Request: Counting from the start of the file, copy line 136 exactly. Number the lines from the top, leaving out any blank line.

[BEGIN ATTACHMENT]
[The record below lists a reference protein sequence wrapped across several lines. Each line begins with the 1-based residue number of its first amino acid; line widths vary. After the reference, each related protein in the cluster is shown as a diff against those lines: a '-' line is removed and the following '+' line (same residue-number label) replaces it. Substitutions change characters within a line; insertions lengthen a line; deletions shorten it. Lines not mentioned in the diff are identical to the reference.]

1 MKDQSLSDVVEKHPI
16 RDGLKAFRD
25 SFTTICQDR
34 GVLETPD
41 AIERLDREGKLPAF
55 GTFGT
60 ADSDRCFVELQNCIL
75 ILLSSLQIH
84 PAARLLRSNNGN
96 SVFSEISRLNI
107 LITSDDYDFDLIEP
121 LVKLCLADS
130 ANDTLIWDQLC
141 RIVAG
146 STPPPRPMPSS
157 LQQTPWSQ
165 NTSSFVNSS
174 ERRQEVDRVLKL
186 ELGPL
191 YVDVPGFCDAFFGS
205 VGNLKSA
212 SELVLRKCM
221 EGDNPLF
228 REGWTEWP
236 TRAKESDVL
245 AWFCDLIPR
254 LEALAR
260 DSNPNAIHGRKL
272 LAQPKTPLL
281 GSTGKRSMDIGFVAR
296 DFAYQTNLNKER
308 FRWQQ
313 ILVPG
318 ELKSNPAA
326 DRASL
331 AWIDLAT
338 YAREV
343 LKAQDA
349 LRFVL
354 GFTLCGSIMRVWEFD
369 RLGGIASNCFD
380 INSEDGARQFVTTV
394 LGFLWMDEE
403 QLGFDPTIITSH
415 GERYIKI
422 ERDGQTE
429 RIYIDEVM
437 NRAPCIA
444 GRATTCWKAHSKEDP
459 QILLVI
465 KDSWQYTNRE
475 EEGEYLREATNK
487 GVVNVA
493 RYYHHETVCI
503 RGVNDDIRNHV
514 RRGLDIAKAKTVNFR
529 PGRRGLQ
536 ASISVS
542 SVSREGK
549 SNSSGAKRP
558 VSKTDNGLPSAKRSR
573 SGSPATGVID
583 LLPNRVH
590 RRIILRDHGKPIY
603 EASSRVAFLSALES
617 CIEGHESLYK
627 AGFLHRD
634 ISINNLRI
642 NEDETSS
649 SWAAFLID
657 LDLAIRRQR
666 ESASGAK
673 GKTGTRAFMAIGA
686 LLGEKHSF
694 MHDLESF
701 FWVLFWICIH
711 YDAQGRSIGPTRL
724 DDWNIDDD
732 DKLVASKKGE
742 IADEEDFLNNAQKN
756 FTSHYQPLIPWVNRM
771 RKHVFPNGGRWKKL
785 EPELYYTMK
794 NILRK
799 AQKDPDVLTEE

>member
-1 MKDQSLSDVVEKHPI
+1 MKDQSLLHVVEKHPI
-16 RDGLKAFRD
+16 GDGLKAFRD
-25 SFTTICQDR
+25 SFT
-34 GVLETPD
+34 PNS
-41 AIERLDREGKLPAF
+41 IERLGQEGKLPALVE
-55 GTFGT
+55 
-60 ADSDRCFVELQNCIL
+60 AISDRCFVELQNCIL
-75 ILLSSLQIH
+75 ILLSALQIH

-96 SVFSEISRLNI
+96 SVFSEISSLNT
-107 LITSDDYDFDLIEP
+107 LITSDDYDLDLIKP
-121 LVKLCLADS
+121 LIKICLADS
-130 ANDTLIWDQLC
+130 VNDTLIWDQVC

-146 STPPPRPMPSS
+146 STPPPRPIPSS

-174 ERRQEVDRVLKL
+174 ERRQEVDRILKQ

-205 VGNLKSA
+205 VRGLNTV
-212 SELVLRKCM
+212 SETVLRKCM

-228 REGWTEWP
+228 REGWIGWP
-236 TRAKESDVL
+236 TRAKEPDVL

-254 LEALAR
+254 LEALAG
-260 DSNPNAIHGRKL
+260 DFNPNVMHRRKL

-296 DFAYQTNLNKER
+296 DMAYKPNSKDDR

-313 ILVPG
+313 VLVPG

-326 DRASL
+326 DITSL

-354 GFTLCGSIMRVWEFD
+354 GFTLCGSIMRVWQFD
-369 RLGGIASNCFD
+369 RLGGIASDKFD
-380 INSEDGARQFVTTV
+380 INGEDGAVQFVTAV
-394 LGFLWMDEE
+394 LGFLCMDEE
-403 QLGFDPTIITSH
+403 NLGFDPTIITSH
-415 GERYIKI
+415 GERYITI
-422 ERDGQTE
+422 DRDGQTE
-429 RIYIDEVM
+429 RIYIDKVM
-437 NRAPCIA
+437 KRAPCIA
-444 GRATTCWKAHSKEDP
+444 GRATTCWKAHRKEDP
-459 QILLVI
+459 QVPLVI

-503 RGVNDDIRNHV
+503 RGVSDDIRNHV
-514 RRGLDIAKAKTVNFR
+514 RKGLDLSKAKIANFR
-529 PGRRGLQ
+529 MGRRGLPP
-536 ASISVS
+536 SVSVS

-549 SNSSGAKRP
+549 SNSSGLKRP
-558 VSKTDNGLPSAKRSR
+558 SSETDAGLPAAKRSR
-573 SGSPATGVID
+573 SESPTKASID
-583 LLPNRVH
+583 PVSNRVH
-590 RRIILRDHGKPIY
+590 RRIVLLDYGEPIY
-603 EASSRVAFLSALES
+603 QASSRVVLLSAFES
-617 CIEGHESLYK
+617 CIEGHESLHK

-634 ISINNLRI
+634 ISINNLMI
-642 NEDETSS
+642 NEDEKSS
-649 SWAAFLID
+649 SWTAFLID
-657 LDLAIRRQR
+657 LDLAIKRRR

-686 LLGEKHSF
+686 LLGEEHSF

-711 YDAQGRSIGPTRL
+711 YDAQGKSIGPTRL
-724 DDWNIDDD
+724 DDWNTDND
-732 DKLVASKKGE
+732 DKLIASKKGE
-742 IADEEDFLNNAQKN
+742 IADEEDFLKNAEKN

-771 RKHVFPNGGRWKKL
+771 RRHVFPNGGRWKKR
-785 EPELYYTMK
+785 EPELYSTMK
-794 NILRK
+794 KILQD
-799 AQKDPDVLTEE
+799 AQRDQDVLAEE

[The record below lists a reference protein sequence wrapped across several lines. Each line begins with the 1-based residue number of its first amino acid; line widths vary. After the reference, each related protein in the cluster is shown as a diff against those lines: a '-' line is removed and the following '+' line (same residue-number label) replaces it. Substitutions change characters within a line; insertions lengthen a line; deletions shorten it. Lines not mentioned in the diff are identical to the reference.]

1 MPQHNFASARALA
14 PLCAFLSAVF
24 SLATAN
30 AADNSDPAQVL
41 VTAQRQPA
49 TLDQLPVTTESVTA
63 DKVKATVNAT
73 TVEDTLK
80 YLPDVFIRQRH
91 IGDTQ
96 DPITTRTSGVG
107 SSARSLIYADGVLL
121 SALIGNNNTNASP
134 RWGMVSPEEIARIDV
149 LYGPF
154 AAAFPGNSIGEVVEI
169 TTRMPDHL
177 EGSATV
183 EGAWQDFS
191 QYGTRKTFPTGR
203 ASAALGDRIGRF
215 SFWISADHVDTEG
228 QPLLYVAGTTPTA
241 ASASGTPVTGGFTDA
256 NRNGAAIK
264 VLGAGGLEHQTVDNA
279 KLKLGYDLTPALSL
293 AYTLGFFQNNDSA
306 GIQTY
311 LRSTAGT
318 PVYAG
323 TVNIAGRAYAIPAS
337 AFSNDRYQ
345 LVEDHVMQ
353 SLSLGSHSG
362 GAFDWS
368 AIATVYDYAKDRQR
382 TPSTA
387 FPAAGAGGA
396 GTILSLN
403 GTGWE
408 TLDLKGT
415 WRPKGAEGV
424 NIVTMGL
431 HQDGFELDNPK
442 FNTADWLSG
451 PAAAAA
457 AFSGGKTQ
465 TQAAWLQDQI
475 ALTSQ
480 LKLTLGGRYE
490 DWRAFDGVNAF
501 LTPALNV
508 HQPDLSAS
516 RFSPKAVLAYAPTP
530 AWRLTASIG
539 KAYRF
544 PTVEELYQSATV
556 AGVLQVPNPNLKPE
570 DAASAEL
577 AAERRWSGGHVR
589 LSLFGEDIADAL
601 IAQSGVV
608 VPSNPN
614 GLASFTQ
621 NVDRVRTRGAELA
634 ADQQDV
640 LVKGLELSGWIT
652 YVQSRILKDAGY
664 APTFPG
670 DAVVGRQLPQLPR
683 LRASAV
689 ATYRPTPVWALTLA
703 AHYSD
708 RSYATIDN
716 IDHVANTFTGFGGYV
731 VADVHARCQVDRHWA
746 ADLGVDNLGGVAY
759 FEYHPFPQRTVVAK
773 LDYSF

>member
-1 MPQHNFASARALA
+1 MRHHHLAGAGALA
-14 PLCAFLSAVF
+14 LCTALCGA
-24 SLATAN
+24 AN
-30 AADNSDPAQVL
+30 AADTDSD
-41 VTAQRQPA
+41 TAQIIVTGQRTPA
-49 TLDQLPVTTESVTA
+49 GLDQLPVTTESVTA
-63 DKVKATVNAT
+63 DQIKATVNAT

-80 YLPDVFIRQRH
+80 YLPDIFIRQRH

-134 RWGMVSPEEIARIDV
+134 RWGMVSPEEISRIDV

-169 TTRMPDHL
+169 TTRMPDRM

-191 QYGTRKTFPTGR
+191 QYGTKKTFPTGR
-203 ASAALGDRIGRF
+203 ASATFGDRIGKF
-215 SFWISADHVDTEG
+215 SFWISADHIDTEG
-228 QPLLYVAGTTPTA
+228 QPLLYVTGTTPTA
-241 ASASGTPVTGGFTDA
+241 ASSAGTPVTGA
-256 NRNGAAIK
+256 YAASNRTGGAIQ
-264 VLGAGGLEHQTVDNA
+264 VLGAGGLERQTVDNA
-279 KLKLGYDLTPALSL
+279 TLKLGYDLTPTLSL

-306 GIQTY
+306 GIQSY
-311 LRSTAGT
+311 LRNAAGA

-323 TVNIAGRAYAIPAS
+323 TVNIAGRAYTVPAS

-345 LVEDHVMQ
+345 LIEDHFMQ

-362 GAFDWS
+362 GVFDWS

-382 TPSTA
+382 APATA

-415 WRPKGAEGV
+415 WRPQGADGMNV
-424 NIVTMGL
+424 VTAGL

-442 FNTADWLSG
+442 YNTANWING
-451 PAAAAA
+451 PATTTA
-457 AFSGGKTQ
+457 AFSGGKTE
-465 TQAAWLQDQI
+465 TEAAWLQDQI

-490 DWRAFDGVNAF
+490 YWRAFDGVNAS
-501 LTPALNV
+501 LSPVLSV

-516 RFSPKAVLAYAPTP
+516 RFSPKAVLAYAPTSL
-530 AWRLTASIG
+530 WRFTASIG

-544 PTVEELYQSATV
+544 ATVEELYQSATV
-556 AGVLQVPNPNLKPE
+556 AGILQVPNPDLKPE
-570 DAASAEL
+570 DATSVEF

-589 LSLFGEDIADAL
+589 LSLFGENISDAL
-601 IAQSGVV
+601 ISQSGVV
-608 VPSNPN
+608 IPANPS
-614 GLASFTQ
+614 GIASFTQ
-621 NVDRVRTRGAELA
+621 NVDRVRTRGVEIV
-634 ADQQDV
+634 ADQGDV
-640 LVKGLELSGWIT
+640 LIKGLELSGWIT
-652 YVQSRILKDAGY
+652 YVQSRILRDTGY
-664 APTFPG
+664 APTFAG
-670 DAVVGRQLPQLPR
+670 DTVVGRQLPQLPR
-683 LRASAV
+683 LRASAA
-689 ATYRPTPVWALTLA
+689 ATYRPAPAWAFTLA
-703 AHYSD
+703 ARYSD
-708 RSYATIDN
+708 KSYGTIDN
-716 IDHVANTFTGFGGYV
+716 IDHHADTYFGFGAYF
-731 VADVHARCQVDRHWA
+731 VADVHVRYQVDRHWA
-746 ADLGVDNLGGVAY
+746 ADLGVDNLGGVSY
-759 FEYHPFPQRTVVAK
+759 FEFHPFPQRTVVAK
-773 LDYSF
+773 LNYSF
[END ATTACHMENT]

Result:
-369 RLGGIASNCFD